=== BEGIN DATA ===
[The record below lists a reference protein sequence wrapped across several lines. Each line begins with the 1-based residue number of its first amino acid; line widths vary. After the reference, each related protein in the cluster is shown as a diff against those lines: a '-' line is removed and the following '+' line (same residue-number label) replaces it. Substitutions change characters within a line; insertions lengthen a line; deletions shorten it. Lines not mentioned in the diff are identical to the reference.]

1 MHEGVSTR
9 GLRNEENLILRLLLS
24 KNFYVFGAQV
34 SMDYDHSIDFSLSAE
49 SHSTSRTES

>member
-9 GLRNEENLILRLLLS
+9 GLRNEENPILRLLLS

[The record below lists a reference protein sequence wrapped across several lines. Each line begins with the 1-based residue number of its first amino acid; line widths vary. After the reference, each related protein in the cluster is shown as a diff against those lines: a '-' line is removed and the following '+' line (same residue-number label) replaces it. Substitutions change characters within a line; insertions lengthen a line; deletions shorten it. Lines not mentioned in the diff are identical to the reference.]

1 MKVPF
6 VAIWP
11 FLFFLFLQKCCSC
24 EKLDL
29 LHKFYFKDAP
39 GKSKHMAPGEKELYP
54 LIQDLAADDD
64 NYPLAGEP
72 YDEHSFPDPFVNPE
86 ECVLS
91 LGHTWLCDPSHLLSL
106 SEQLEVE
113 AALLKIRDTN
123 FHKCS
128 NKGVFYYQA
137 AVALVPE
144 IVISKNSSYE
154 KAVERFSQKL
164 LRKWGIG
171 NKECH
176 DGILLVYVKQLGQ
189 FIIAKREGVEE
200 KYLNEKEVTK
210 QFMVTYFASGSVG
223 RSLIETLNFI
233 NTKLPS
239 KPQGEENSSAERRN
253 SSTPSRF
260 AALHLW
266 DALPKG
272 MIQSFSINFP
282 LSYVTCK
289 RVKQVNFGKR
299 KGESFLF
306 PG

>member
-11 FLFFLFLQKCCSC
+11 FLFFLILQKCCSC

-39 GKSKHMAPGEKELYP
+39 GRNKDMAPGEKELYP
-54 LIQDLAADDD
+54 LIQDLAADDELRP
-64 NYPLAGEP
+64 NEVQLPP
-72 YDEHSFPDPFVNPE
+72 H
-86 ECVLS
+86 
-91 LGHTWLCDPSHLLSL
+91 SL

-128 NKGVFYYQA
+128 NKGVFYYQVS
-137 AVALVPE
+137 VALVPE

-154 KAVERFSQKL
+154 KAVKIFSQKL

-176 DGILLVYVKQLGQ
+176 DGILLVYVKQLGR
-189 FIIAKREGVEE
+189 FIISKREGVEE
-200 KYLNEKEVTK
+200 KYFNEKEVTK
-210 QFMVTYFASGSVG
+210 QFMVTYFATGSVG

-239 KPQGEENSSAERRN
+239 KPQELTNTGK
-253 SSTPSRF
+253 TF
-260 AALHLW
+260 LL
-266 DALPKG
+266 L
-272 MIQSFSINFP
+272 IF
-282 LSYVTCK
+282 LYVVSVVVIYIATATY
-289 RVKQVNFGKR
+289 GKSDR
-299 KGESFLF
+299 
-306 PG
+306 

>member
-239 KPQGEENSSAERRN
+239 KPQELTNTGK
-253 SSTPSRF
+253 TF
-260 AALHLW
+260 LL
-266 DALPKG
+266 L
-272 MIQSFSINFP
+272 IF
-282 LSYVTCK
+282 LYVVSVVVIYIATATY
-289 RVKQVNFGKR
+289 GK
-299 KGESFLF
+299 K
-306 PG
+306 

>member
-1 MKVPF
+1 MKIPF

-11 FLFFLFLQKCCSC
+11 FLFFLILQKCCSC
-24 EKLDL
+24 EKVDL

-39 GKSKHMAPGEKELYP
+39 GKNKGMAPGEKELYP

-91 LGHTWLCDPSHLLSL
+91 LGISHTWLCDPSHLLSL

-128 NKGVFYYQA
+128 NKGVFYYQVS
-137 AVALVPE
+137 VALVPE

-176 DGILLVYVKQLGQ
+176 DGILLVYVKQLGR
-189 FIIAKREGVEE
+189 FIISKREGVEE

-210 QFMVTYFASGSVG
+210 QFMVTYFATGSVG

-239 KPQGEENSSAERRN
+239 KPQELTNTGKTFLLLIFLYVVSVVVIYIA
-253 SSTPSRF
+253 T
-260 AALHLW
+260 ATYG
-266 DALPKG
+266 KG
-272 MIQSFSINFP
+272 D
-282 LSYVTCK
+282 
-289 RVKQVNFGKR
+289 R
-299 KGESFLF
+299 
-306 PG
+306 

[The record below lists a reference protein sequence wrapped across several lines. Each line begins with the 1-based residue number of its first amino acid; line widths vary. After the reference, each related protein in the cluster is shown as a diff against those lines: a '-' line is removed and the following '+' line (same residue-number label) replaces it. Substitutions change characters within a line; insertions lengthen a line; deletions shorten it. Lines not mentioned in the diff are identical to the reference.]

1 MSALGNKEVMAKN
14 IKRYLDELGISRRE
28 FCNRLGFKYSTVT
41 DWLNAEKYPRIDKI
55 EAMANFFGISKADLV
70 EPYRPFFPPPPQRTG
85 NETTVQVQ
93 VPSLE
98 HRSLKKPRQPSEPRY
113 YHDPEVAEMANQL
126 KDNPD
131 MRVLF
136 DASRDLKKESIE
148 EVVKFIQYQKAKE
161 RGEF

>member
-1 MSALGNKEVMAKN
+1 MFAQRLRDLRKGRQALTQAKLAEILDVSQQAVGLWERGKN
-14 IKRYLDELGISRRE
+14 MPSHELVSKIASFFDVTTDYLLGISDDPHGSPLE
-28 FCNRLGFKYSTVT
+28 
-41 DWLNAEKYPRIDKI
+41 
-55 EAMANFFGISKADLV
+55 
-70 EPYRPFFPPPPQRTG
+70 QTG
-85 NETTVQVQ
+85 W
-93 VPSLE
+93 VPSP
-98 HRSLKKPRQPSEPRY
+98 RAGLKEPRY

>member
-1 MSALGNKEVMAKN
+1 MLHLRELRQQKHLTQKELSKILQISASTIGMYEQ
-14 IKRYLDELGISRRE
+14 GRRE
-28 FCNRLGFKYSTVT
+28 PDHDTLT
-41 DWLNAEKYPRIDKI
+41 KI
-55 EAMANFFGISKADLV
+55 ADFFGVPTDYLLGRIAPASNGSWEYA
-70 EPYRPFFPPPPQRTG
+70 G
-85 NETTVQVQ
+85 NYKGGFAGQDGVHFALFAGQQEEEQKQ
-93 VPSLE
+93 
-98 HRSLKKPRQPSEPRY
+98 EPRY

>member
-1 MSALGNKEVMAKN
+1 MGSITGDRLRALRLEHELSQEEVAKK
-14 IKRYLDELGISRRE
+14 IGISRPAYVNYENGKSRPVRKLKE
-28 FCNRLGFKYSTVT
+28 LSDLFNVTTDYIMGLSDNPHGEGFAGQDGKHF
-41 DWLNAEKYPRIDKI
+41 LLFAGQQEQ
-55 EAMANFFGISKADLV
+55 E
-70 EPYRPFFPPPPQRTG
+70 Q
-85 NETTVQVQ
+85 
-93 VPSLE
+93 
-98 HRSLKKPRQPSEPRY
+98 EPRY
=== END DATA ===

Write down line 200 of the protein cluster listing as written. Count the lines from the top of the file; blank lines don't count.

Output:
+85 NYKGGFAGQDGVHFALFAGQQEEEQKQ